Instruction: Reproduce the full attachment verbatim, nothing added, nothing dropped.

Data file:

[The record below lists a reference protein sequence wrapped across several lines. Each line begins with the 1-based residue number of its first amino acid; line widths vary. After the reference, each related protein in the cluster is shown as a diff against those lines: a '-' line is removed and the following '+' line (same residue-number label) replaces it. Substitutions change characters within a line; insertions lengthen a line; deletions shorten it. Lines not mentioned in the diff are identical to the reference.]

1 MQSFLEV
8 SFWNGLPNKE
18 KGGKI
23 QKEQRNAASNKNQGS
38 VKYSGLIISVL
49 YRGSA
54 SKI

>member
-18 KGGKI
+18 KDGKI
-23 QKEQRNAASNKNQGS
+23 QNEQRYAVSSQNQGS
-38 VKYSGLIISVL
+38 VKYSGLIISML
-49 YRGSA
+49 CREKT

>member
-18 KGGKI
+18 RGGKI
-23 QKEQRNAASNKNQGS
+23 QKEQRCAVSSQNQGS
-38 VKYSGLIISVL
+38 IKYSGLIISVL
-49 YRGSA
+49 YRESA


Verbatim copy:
[The record below lists a reference protein sequence wrapped across several lines. Each line begins with the 1-based residue number of its first amino acid; line widths vary. After the reference, each related protein in the cluster is shown as a diff against those lines: a '-' line is removed and the following '+' line (same residue-number label) replaces it. Substitutions change characters within a line; insertions lengthen a line; deletions shorten it. Lines not mentioned in the diff are identical to the reference.]

1 MQSFLEV
8 SFWNGLPNKE
18 KGGKI
23 QKEQRNAASNKNQGS
38 VKYSGLIISVL
49 YRGSA
54 SKI

>member
-18 KGGKI
+18 KDGKI
-23 QKEQRNAASNKNQGS
+23 QNEQRYAVSSQNQGS
-38 VKYSGLIISVL
+38 VKYSGLIISML
-49 YRGSA
+49 CREKT

>member
-18 KGGKI
+18 RGGKI
-23 QKEQRNAASNKNQGS
+23 QKEQRCAVSSQNQGS
-38 VKYSGLIISVL
+38 IKYSGLIISVL
-49 YRGSA
+49 YRESA